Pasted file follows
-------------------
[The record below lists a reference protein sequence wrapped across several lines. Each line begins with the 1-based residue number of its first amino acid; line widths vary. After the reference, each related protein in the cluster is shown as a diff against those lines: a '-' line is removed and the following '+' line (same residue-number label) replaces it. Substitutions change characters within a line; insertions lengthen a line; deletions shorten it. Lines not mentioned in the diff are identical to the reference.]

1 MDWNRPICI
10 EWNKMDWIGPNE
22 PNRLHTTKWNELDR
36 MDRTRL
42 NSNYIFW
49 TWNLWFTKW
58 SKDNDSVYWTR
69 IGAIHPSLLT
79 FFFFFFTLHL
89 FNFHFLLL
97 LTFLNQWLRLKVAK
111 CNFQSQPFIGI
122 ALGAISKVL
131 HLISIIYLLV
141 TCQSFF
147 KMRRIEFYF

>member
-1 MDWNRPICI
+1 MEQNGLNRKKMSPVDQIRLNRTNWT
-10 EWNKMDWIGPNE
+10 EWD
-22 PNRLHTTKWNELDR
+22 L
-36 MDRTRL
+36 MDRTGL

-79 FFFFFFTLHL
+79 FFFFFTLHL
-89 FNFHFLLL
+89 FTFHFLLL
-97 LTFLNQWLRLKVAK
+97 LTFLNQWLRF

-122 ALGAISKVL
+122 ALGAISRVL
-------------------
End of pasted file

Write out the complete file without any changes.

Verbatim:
[The record below lists a reference protein sequence wrapped across several lines. Each line begins with the 1-based residue number of its first amino acid; line widths vary. After the reference, each related protein in the cluster is shown as a diff against those lines: a '-' line is removed and the following '+' line (same residue-number label) replaces it. Substitutions change characters within a line; insertions lengthen a line; deletions shorten it. Lines not mentioned in the diff are identical to the reference.]

1 MDWNRPICI
10 EWNKMDWIGPNE
22 PNRLHTTKWNELDR
36 MDRTRL
42 NSNYIFW
49 TWNLWFTKW
58 SKDNDSVYWTR
69 IGAIHPSLLT
79 FFFFFFTLHL
89 FNFHFLLL
97 LTFLNQWLRLKVAK
111 CNFQSQPFIGI
122 ALGAISKVL
131 HLISIIYLLV
141 TCQSFF
147 KMRRIEFYF

>member
-1 MDWNRPICI
+1 MEQNGLNRKKMSPVDQIRLNRTNWT
-10 EWNKMDWIGPNE
+10 EWD
-22 PNRLHTTKWNELDR
+22 L
-36 MDRTRL
+36 MDRTGL

-79 FFFFFFTLHL
+79 FFFFFTLHL
-89 FNFHFLLL
+89 FTFHFLLL
-97 LTFLNQWLRLKVAK
+97 LTFLNQWLRF

-122 ALGAISKVL
+122 ALGAISRVL